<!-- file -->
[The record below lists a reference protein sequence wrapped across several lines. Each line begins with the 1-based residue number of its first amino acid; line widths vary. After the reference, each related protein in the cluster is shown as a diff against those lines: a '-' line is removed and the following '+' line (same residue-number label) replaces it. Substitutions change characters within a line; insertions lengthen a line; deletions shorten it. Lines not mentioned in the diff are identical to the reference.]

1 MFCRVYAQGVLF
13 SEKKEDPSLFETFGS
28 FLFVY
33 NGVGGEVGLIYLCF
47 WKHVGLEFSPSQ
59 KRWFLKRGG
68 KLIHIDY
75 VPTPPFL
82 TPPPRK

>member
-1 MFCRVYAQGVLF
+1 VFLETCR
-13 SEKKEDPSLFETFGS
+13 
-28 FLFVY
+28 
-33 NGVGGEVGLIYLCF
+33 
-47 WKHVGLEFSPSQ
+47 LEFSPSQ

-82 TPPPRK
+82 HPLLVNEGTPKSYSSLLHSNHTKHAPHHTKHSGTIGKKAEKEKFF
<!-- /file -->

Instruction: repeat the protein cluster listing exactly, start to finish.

[The record below lists a reference protein sequence wrapped across several lines. Each line begins with the 1-based residue number of its first amino acid; line widths vary. After the reference, each related protein in the cluster is shown as a diff against those lines: a '-' line is removed and the following '+' line (same residue-number label) replaces it. Substitutions change characters within a line; insertions lengthen a line; deletions shorten it. Lines not mentioned in the diff are identical to the reference.]

1 MFCRVYAQGVLF
13 SEKKEDPSLFETFGS
28 FLFVY
33 NGVGGEVGLIYLCF
47 WKHVGLEFSPSQ
59 KRWFLKRGG
68 KLIHIDY
75 VPTPPFL
82 TPPPRK

>member
-1 MFCRVYAQGVLF
+1 VFLETCR
-13 SEKKEDPSLFETFGS
+13 
-28 FLFVY
+28 
-33 NGVGGEVGLIYLCF
+33 
-47 WKHVGLEFSPSQ
+47 LEFSPSQ

-82 TPPPRK
+82 HPLLVNEGTPKSYSSLLHSNHTKHAPHHTKHSGTIGKKAEKEKFF